Add music concerts and festivals to the long list of things that the coronavirus pandemic has brought to a screeching halt in 2020.
If you are anything like me, earlier this year you were making plans and purchases to see concerts by your favorite musical acts this summer or fall.
If so, you’re probably also wondering if you’ll get a chance to see these performers on stage anytime soon. After all, many of the epidemiology experts expect that large gatherings in close quarters likely will be one of the final steps in our eventual return to normalcy.
So, what happens to the money we have invested in events that are most likely to be either postponed to a later date or cancelled altogether?
“There are people sitting with hundreds — if not, in some cases, thousands — of dollars laid out there for an event. And now there is a procedure where Ticketmaster has bent to the will of Congress and some very angry people to make refunds available,” money expert Clark Howard says.
In recent days, event ticket providers like Live Nation, Ticketmaster and AEG Presents started to roll out plans for issuing refunds if your event is cancelled. In some cases, they’re also creating incentives to get you to leave your money invested in the possibility of seeing the performance at a later date.
Team Clark has looked into the latest coronavirus policy updates by these ticket providers to help you understand your options.
Ticketmaster and Live Nation
If you bought your concert tickets through Ticketmaster or its sister brand Live Nation, you may have been frustrated with a lack of movement on refunds for concerts that have been cancelled.
Things have been progressing so slowly that U.S. Representatives Bill Pascrell and Katie Porter had to issue a letter to the company imploring them to honor a refund policy that had seemingly been altered to slow the refund process by requiring the event to be officially cancelled before money could be returned to customers.
On April 17, Ticketmaster president Jared Smith responded with a letter to customers assuring them that refunds are on the way and explaining the delay. He said that Ticketmaster plans to refund the tickets that qualify:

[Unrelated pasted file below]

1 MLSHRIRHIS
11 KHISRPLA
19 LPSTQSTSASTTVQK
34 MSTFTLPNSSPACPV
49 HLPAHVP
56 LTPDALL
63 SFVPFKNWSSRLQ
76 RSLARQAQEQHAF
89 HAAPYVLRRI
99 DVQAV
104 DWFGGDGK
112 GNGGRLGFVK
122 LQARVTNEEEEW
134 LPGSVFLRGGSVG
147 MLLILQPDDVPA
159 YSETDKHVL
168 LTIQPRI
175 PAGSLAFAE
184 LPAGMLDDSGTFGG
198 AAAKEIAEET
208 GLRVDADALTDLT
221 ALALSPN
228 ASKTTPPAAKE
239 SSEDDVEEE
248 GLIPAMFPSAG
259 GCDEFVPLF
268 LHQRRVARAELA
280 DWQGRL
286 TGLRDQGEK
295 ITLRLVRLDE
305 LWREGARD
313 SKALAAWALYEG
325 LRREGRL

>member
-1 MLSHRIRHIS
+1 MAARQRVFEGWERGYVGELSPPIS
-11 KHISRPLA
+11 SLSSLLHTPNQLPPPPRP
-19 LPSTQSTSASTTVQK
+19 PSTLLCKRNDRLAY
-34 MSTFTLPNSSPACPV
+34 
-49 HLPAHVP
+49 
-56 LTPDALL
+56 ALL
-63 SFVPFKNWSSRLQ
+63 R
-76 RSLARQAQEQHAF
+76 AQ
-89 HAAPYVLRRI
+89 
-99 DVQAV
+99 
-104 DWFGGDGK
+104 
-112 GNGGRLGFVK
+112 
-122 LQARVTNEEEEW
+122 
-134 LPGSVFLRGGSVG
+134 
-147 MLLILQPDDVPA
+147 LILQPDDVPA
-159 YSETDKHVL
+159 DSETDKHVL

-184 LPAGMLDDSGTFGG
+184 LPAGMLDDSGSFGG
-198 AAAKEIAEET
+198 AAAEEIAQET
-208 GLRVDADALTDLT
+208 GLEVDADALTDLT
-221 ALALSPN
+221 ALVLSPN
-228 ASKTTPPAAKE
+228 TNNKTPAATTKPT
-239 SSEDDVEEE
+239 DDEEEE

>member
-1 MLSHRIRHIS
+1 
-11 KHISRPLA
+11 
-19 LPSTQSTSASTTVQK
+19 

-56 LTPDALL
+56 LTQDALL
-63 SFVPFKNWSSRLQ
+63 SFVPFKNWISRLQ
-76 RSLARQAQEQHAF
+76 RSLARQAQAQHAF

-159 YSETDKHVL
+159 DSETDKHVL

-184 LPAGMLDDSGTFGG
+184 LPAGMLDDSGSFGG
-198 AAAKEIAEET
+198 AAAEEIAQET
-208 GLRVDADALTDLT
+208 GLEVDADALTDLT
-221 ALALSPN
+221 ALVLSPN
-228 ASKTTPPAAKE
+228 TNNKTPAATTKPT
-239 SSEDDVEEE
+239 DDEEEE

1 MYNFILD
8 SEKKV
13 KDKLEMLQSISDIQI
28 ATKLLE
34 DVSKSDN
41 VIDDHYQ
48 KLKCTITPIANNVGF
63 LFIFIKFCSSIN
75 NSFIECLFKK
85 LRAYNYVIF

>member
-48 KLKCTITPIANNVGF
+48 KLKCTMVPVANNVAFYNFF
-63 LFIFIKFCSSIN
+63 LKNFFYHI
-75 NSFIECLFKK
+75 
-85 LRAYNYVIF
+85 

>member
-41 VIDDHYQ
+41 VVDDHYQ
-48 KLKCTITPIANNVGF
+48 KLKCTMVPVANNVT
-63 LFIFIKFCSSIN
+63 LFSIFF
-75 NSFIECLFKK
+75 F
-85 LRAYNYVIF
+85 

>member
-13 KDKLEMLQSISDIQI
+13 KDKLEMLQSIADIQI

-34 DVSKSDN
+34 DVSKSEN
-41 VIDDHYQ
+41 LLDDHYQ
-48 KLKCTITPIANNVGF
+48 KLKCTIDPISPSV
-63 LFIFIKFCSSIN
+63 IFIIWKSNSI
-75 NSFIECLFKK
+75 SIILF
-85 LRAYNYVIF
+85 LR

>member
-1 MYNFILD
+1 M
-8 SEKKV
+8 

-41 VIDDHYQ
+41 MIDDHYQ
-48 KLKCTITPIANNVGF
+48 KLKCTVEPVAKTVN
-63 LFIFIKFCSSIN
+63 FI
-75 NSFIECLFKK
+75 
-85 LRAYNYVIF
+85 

“To be clear, Ticketmaster intends to refund as many tickets as possible in as timely a fashion as is feasible. We are working every day towards that goal.”
You can check the official status of your Ticketmaster ticketed event here.
How Do I Qualify For a Refund Once an Event Is Cancelled?
Once a Ticketmaster event is cancelled, you are supposed to be in line for an automatic refund within 30 days, per the cancellation guidelines. This should require no action on your part.
Ticketmaster and Live Nation have indicated that ticket refunds (minus UPS shipping fees) will be issued on the credit card that was used to make the purchase. You must be the original ticket purchaser to receive the refund.
According to a report from Variety, Live Nation is going to be rolling out a program called “Rock When You’re Ready” on May 1, 2020. One of the options that reportedly could be available is a “Concert Cash” credit to your Live Nation account worth 150% of your purchase price in lieu of taking the cash refund on a cancelled event. These credits would be eligible for use for future concert ticket purchases with Live Nation.
While that may be a tempting perk to keeping your money with them, Team Clark recommends that you claim your cash refund during these uncertain financial times.
What if the Concert Was Postponed Instead of Cancelled?
The process for getting a refund on a postponed event is a little trickier.
According to that Variety report on Live Nation’s “Rock When You’re Ready” program, there reportedly will be a 30-day window for requesting a refund on tickets for a show that is postponed to a later date rather than cancelled completely. Ticket purchasers are supposed to be notified when the postponement happens, and you’ll be required to take action to get your money.
“You’ve got to pay close attention. Because if an event is rescheduled and you don’t notice, your lack of action within the 30 days means you’re not eligible for a refund,” Clark cautioned.
You also reportedly will be given the option to donate your rescheduled tickets to health care workers through a program called “Hero Nation.”
Why Is This Taking So Long?